German banks could require an extra £88bn under Basel rules

GERMANY’S 10 biggest banks may need €105bn (£87.8bn) of additional capital under a revamp of banking rules designed to prevent future financial crises, the country’s banking association said.

International banking regulators known as the Basel Committee will likely require banks to have a Tier 1 capital ratio of six per cent, up from four per cent, said Germany’s BdB banking association, whose members include lenders such as Commerzbank and Deutsche Bank.

Regulators are bumping up the amount of capital banks need to hold in an effort to ensure lenders have an array of loss-absorbing backstops that can be used to avoid another downturn such as the recent financial crisis.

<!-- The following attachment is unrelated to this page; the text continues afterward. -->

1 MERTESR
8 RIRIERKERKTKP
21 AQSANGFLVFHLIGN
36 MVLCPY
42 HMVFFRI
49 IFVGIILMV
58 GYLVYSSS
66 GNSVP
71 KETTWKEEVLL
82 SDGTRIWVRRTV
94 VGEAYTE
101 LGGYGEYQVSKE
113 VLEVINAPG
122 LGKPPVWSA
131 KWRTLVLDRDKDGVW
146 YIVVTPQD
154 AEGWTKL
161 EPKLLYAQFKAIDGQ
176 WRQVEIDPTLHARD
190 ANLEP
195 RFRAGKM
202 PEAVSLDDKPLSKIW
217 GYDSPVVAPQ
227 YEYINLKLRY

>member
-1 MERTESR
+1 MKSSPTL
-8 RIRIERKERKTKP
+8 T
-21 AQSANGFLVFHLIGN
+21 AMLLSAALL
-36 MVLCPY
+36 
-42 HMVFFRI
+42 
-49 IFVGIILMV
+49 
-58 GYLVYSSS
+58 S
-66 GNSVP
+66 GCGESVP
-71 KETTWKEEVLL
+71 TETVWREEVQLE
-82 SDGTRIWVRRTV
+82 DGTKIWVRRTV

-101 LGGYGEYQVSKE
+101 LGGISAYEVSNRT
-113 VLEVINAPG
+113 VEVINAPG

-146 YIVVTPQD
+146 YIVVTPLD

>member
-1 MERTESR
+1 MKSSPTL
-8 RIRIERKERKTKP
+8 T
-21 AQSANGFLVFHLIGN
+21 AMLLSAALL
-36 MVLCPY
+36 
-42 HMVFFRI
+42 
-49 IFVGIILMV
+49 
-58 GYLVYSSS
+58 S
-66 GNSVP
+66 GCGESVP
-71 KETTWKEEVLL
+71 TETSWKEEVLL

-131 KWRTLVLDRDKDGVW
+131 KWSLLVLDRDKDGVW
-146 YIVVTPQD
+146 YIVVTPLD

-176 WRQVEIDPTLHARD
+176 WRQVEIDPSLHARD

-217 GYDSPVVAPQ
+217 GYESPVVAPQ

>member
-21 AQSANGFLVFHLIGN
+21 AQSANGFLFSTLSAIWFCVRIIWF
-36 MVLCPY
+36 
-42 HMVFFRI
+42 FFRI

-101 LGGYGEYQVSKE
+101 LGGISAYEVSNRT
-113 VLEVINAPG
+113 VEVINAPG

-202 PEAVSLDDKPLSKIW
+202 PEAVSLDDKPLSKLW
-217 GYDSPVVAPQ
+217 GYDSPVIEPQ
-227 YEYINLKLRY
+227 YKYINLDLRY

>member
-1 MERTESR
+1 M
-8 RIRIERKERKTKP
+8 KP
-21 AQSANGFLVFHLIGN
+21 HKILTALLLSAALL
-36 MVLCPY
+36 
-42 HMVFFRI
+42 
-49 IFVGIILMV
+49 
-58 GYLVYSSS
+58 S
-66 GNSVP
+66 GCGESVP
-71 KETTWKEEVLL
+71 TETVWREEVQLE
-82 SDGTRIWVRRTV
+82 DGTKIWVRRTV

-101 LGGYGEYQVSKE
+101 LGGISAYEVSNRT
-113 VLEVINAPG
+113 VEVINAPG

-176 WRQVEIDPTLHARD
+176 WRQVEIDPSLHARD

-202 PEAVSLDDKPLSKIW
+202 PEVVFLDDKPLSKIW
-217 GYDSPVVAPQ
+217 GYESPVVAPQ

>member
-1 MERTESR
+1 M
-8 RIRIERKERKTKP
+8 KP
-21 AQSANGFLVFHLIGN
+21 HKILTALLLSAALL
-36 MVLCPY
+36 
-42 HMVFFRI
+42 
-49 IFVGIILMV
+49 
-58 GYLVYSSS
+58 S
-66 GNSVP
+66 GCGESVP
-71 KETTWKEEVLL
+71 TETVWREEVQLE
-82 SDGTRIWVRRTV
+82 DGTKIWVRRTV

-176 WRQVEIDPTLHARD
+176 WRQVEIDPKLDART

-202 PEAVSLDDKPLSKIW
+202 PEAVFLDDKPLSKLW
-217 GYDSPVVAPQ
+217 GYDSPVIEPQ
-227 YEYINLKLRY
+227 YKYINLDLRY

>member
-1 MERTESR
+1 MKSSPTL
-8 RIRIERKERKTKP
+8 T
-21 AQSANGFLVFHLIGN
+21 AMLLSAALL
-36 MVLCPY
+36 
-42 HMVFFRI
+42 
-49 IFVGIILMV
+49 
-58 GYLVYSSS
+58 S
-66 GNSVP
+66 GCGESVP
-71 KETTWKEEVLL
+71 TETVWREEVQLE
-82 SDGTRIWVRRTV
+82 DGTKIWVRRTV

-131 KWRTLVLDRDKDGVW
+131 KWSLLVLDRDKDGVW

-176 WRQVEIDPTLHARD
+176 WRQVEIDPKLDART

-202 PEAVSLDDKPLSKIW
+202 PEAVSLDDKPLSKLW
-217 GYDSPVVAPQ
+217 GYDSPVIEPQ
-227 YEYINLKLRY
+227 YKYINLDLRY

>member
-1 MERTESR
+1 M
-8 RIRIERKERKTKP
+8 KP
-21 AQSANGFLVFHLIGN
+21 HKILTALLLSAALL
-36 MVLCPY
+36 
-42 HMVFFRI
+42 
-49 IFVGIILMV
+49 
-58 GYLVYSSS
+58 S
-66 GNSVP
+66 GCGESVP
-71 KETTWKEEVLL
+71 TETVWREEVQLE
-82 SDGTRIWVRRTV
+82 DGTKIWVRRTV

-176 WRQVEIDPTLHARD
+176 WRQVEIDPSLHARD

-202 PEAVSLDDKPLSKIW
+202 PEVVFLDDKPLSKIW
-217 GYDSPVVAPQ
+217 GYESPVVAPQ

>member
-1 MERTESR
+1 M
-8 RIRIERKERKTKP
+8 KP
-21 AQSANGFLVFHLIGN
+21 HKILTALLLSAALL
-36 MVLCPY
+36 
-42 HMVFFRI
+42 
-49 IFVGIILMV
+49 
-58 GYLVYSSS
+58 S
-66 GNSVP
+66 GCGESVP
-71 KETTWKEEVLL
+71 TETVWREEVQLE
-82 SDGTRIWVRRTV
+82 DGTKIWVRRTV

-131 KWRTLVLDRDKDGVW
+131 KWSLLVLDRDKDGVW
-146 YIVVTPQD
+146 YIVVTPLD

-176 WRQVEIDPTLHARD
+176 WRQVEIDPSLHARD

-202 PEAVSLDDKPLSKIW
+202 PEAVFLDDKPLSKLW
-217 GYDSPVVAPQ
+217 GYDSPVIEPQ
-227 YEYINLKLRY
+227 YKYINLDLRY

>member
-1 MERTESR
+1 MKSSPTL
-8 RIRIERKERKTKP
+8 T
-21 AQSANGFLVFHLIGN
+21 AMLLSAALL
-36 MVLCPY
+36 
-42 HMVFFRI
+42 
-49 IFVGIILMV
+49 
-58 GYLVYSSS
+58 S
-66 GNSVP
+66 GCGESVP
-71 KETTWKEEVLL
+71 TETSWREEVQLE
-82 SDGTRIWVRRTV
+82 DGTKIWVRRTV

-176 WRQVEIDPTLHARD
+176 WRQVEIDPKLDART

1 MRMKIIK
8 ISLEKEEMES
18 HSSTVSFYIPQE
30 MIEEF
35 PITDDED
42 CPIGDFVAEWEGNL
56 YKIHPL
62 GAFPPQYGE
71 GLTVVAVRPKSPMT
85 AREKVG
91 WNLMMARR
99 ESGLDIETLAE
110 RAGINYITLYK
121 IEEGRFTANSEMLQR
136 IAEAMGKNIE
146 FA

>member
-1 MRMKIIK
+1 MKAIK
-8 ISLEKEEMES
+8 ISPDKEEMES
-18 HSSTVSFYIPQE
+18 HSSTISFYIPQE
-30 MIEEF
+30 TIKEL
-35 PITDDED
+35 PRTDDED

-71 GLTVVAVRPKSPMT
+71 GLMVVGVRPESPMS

Buffers for capital conservation of an additional two per cent and a countercyclical capital buffer of two per cent more are also likely to be applied, the BdB said yesterday.

The Tier 1 ratio and each of the buffers probably would be composed of 80 per cent of top quality or “core Tier 1” capital, which consists of equity capital and retained earnings, BdB said.

Many leading banks already hold Tier 1 capital of 10 per cent or more.